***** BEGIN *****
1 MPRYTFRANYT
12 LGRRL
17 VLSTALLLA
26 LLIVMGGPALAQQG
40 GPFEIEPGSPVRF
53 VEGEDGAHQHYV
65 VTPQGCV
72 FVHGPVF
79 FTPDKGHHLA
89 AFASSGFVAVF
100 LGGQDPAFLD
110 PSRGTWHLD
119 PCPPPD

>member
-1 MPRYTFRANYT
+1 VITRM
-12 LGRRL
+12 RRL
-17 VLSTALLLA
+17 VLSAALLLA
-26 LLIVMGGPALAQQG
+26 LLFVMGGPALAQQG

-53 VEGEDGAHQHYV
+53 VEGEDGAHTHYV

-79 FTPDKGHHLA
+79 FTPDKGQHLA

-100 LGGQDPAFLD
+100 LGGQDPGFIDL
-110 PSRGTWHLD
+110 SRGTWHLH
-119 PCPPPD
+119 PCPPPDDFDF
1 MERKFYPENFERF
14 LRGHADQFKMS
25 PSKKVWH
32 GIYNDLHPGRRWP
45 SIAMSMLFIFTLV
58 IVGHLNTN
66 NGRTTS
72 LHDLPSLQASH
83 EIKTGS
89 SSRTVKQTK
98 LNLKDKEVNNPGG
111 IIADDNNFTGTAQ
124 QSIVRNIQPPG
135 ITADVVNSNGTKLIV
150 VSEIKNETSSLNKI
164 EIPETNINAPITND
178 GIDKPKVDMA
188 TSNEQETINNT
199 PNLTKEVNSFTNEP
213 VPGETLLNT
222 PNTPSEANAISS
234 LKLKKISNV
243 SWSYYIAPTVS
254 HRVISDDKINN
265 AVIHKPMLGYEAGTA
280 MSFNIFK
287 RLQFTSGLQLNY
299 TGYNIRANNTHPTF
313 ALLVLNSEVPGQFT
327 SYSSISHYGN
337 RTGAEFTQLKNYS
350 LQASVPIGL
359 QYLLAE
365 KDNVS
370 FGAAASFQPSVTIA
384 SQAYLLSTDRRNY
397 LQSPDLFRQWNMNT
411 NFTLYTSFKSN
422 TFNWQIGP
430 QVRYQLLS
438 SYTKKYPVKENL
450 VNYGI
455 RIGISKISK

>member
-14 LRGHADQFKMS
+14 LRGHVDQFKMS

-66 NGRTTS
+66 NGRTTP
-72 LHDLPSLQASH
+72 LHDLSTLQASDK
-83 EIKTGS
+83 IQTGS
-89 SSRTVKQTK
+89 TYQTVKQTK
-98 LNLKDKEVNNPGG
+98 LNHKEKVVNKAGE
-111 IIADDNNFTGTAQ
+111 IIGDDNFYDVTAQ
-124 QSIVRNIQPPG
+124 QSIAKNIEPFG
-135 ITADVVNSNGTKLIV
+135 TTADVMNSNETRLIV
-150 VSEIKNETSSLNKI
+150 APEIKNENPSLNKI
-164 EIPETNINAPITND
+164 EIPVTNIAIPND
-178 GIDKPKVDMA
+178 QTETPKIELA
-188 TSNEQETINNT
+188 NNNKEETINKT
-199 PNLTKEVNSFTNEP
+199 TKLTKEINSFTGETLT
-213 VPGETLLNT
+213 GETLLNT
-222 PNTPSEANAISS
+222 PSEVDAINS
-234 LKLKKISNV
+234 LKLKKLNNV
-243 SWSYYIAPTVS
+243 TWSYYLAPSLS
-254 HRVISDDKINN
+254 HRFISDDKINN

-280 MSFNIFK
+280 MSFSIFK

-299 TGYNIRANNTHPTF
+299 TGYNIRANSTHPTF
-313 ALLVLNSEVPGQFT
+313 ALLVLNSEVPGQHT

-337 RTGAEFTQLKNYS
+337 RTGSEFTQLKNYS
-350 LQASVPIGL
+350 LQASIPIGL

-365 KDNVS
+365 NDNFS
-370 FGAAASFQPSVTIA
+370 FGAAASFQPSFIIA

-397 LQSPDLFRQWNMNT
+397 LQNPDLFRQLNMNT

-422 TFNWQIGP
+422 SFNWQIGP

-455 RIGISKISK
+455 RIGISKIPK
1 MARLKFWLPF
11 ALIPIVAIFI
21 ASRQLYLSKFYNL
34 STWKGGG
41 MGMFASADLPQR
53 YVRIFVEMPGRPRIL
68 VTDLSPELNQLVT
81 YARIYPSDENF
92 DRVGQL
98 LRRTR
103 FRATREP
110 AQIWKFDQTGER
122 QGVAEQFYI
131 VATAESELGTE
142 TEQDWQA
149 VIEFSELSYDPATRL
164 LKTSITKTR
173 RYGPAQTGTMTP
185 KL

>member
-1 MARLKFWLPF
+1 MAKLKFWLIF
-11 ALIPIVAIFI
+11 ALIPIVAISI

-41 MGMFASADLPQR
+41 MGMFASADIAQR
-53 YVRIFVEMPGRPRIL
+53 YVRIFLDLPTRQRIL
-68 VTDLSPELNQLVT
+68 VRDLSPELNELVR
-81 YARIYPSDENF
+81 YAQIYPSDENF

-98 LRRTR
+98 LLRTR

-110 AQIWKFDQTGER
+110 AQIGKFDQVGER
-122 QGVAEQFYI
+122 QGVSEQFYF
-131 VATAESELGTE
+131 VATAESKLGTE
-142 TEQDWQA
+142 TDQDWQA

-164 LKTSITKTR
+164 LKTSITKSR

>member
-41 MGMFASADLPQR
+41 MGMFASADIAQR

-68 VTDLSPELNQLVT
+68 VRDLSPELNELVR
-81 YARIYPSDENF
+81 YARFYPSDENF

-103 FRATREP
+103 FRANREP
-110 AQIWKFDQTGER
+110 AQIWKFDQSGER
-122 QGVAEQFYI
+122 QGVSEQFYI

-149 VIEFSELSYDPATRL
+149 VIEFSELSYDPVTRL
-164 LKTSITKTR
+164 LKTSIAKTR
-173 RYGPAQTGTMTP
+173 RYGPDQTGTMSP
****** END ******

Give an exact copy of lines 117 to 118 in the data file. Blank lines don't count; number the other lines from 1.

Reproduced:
-299 TGYNIRANNTHPTF
+299 TGYNIRANSTHPTF